This story was written by, and appeared on, Houzz.
Where: Newton, Massachusetts
In her own words: “Your mudroom and kitchen are the spaces where everything has to be functional and every inch of space counts.”Snow, mud, drafts, sports equipment, outdoor gear — you want to keep all those things outside your house, designer Tova Greenberg says. A good solution? A mudroom. Greenberg, who co-owns Newton design-build firm Steveworks, specializes in designing storage spaces such as mudrooms, as well as kitchens, bathrooms and family rooms.
Greenberg is also passionate about universal design, helping clients design homes that are accessible to everyone and can be easily modified as a family’s needs change. “I love problem solving and the challenge of making use of every inch of space,” she says.
Read Greenberg’s tips below to get started on plans for an organized, easy-to-maintain mudroom.
Designing a mudroom gives you a chance to organize your storage space. Greenberg suggests building clearly defined cubbies and assigning one to each family member. “No more worrying about whose coat is whose,” she says.
Newton clients wanted to convert an unused storage area between their garage and family room into a mudroom, hoping to prevent damp shoes and clothing from getting dumped in the main house. Thanks to Steveworks’ solution, seen here, each family member gets a cubby, plus additional storage for shoes.
A mudroom can be used for more than just storing coats and shoes. Consider including storage space for seasonal items, extra dining chairs and sports gear. And don’t forget to add a charging station for frequently used household tools. “My dream mudroom has a place for everything,” Greenberg says. “Even a bowl for keys.”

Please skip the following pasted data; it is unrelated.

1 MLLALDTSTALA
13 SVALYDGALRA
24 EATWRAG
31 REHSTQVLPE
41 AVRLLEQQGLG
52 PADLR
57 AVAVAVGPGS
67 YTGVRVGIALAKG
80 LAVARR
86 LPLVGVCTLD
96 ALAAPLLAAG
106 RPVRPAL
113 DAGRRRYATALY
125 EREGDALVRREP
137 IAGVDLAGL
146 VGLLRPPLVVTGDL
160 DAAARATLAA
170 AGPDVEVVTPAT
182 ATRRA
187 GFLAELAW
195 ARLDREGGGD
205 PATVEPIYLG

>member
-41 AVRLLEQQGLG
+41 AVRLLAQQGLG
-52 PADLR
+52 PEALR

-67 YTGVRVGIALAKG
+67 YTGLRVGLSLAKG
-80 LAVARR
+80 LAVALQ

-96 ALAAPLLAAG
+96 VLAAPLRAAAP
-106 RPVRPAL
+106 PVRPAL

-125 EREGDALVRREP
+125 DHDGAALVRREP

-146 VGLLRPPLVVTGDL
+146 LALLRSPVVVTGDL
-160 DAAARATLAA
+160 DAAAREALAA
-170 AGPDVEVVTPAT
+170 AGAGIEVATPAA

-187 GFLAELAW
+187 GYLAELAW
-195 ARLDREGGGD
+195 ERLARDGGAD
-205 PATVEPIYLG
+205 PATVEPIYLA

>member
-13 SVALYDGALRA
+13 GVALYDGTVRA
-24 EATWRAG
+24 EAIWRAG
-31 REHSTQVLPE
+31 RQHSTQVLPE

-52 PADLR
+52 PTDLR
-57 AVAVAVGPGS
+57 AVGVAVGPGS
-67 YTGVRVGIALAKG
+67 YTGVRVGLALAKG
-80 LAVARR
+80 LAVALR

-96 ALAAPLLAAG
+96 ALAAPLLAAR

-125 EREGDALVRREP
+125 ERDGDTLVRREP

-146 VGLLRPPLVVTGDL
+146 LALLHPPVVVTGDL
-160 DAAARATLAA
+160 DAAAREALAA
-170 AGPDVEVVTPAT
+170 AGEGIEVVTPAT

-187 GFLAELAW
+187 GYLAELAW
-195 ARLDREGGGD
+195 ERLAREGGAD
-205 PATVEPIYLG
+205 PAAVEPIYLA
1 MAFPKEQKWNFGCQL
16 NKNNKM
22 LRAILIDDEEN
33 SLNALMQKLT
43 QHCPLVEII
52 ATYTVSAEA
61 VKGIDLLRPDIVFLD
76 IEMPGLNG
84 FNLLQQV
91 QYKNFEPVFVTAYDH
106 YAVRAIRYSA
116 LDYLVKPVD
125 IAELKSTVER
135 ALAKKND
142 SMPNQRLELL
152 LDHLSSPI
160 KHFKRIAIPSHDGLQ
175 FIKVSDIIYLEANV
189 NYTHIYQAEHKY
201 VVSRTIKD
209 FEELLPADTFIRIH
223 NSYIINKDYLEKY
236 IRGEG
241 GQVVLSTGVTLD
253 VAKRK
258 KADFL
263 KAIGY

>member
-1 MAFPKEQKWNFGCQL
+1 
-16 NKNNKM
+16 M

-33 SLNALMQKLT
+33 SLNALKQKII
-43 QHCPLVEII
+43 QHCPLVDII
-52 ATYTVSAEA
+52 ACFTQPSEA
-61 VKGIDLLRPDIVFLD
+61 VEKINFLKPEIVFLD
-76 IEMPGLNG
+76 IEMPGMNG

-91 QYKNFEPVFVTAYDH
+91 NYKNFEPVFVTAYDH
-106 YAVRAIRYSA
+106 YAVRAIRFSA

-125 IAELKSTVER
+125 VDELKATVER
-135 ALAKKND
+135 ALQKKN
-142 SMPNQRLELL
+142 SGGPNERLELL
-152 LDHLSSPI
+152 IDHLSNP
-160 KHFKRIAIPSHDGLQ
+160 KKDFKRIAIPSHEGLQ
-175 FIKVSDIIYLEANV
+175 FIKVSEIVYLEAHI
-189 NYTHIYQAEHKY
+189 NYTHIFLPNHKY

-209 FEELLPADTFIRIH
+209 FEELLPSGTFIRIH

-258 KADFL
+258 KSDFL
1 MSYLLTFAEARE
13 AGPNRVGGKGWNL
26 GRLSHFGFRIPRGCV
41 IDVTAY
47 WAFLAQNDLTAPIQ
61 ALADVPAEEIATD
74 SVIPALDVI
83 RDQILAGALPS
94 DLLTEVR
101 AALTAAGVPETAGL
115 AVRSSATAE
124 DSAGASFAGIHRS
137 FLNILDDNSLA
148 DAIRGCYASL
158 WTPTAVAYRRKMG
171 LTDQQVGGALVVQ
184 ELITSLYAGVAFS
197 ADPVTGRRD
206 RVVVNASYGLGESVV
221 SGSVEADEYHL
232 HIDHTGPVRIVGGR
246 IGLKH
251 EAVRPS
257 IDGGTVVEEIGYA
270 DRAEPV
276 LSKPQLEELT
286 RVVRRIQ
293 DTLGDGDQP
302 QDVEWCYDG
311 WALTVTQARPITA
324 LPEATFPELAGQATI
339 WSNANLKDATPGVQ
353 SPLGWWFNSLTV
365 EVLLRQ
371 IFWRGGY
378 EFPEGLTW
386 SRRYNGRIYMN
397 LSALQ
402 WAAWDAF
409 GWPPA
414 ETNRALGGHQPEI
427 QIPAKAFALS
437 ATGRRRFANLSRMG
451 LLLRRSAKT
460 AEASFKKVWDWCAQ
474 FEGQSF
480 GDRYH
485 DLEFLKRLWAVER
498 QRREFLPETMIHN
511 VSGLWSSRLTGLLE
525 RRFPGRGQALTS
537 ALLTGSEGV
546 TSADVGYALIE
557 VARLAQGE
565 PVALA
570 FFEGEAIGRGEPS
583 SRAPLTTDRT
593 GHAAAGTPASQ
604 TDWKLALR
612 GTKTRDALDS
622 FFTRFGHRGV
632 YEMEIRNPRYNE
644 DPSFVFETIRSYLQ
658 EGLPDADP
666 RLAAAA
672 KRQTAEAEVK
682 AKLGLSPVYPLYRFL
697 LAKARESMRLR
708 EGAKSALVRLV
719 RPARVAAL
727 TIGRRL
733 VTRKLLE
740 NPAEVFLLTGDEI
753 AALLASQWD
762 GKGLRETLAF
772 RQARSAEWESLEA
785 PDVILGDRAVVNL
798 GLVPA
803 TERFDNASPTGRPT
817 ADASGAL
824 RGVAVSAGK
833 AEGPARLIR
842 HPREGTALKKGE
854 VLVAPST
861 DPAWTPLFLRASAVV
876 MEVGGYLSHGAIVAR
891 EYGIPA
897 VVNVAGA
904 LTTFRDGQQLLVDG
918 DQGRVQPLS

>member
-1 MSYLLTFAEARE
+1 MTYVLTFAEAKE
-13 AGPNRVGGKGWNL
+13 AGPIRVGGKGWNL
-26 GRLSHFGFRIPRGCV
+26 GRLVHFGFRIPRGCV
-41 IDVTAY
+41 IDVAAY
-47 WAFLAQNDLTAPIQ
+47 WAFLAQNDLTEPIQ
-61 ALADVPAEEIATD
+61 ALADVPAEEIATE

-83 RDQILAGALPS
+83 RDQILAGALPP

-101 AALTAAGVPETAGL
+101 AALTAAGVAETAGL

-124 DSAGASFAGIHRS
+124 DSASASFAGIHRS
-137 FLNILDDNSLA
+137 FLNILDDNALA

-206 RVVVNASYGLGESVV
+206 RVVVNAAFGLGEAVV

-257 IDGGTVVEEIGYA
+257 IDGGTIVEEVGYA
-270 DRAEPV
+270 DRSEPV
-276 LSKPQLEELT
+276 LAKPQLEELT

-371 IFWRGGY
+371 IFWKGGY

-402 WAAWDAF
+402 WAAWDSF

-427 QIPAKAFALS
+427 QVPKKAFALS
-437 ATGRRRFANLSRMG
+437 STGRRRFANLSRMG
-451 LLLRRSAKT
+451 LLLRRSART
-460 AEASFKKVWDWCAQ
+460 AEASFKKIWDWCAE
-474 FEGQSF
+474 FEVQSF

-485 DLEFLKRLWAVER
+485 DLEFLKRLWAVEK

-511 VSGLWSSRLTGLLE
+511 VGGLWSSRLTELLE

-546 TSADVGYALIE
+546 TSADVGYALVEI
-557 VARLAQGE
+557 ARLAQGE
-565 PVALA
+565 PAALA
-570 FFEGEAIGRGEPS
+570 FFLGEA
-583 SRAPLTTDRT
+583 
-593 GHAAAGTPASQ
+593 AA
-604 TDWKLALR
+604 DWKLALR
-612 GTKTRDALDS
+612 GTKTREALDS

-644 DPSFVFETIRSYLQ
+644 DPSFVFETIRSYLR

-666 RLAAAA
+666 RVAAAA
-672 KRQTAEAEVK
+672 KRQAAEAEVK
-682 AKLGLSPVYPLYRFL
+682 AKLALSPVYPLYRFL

For a family in Newton, the team transformed a screened-in porch into the mudroom seen here, complete with a heated floor. It features two-tier shoe storage, a spot for folding chairs and table leaves and plenty of shelving and cubbies. A lower row of coat hooks makes it easy for the kids to hang their jackets. “There’s even a hook for the dog’s leash,” Greenberg says.
If you don’t have space for a full-fledged mudroom, Greenberg suggests taking ideas from mudroom design and using them in your entryway. Coat hooks, key hooks and a place to put wet shoes are essential. At the very least, protect wood floors from mud and salt by tiling the entryway, she says. Install durable porcelain tile, choosing a pattern that won’t show the dirt.
“A Roslindale couple had very young children, and they were trying to teach them to hang their coats up,” Greenberg says. Unfortunately, they didn’t have space near their entrance, seen here, for a full mudroom. “By moving a radiator, we were able to create a small place where they could sit down, take off their boots and hang their coat nearby,” she says. “Using curved sides for the cubbies helps reduce the mass of the casework.”